Pros and Cons of Target Date Funds (TDF)
Are you considering a "target date fund" (TDF) as an investment? If so, you need to consider some things before investing in one, much less selecting one. Right from the start, if you have all of your assets in a single account, then a TDF may make sense for you. If not, then there are numerous factors you need to consider before investing in one.
To begin with, there are two distinct ways in which you can invest in a TDF, the more common mutual fund or an exchange-traded fund (ETF). Both of these investment types are considered a fund of funds, and this merely means that each invests in a group of other mutual funds or ETFs to comprise the TDF itself. A TDF can be passively managed, meaning it will invest in other mutual funds or ETFs that are considered index funds, meaning they track a fixed index, and their returns are meant to mirror the index they track. Or the TDF can be actively managed where a fund manager selects a variety of mutual funds or ETFs to invest in and is designed to attempt to maximize returns and not accept an indexed return. For this post, we will refer to either mutual funds or ETFs simply as a TDF.
First, we will look at the pros of a TDF.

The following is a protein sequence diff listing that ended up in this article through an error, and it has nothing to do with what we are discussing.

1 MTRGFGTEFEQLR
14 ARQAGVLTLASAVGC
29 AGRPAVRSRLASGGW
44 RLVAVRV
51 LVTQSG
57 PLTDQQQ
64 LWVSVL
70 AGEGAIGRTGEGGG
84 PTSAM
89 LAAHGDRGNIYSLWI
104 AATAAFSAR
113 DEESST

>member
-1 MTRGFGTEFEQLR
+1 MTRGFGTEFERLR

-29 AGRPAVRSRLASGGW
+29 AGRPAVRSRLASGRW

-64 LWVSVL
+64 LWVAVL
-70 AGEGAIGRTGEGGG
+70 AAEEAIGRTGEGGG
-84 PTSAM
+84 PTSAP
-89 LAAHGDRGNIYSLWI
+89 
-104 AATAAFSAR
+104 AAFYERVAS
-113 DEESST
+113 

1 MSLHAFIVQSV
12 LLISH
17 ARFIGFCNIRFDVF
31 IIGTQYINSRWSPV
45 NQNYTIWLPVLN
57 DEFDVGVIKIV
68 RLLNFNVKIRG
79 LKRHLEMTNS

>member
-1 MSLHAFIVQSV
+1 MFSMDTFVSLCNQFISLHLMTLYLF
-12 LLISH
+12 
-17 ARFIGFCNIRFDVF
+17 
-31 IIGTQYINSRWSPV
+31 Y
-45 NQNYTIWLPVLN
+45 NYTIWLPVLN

Easy and Simple to Use
Using a TDF is meant to be more of a one-stop need for a portfolio as a TDF will invest in a mixture of equity and bond funds, being more aggressive when you are younger and becoming more conservative as you near your retirement date. All you need to do is select a target year for your retirement and invest regularly.
As a general rule, a TDF will invest in various equity funds or indexes, domestic and international. They can also invest in various equity classes from large to small-cap, from international developed to emerging markets. Then there are the bond funds that can be used from government debt to bonds considered junk. What is used in the TDF will depend on if it is active or passively managed.
With a TDF, you do not need to worry about investing, which is left to the fund's manager. And in conjunction with the diversification, the risk is also reduced as your funds are spread out over numerous asset classes that will automatically adjust based on your time horizons, not the market's actions. The only thing you need to worry about is your amount, not what it is invested in. My advice is to invest on a schedule or predetermined date and stick to that schedule no matter what. You may want to add to your predetermined amount if the market is down at the scheduled date but never less than what your plan calls for, regardless of whether the market is up.